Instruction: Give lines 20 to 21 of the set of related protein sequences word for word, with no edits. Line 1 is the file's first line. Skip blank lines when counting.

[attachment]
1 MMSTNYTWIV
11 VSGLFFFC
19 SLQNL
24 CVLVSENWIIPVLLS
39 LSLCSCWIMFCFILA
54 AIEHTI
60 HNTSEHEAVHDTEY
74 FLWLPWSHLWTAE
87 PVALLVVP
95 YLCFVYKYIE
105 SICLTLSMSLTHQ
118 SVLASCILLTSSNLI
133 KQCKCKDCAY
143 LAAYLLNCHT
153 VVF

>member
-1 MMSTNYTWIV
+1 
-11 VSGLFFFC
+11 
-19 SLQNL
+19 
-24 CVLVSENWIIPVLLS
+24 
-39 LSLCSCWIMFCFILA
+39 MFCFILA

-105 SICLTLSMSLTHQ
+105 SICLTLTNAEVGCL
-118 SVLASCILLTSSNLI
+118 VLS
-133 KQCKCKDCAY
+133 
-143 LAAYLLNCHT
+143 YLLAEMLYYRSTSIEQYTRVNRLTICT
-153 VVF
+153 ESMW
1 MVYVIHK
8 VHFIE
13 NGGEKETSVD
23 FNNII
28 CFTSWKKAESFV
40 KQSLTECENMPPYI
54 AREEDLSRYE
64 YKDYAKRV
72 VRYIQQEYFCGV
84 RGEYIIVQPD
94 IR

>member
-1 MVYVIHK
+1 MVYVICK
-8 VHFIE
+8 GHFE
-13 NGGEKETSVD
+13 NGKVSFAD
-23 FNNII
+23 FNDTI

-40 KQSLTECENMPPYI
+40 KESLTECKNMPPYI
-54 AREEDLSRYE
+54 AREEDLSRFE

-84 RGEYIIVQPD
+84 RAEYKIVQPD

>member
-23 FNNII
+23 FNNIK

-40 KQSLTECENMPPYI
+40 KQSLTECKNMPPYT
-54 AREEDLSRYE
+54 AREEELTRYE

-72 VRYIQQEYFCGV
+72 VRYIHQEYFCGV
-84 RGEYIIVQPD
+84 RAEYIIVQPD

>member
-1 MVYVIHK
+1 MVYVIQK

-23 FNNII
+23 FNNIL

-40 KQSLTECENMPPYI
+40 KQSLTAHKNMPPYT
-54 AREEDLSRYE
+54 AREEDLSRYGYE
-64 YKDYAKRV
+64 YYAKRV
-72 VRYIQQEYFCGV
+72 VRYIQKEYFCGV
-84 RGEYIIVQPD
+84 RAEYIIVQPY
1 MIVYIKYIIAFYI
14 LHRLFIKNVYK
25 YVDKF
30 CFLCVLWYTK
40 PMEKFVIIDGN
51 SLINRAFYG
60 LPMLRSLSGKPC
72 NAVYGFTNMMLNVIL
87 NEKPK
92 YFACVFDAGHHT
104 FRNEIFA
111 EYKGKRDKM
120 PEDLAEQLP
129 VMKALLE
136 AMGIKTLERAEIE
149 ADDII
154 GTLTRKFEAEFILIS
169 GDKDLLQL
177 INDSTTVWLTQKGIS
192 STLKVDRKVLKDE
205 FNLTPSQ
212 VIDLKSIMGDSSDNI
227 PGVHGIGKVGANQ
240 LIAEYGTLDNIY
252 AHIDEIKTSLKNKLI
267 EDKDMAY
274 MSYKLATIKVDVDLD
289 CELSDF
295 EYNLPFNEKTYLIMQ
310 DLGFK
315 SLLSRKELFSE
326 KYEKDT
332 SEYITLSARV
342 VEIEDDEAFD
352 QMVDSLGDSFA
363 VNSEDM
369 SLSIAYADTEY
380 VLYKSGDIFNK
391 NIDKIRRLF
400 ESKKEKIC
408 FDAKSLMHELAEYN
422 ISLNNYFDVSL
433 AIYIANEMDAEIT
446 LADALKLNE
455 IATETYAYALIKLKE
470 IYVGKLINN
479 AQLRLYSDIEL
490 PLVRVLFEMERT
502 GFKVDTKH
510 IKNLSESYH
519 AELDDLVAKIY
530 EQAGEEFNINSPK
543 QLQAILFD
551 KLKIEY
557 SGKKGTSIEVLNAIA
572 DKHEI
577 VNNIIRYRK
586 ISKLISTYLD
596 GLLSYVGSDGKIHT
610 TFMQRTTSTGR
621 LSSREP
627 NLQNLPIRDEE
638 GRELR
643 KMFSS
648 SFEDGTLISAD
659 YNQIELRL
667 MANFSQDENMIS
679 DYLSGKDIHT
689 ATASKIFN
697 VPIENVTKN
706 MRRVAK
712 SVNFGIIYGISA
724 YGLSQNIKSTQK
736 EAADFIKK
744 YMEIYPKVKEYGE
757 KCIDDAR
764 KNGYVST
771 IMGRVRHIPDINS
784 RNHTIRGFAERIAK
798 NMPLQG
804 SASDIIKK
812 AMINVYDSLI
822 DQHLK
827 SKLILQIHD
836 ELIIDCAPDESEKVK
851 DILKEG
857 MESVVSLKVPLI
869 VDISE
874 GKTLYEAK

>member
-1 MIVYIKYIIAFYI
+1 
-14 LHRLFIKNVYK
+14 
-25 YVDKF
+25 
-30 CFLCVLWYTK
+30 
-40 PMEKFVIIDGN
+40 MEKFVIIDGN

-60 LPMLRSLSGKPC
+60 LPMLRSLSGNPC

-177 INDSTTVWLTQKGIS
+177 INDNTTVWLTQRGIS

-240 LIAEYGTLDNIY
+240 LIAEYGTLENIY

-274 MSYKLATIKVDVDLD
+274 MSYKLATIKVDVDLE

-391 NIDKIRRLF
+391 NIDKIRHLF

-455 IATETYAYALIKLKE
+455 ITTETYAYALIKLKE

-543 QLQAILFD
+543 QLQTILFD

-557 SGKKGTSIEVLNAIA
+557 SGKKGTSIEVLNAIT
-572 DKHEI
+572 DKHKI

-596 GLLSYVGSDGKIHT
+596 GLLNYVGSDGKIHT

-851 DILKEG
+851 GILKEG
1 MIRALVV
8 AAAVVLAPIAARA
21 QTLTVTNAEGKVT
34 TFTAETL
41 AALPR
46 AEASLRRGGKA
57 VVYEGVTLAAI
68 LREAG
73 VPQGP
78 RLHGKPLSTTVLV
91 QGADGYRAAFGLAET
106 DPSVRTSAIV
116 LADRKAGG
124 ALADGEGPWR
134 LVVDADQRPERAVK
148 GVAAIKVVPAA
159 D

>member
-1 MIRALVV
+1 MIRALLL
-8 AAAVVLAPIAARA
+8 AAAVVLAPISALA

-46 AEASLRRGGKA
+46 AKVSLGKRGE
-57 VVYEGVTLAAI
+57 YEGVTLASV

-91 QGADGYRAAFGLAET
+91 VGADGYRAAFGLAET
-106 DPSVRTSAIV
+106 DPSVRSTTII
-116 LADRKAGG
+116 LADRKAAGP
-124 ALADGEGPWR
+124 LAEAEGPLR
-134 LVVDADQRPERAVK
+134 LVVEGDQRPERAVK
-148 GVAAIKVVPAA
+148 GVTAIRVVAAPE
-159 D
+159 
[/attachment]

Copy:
+11 
-19 SLQNL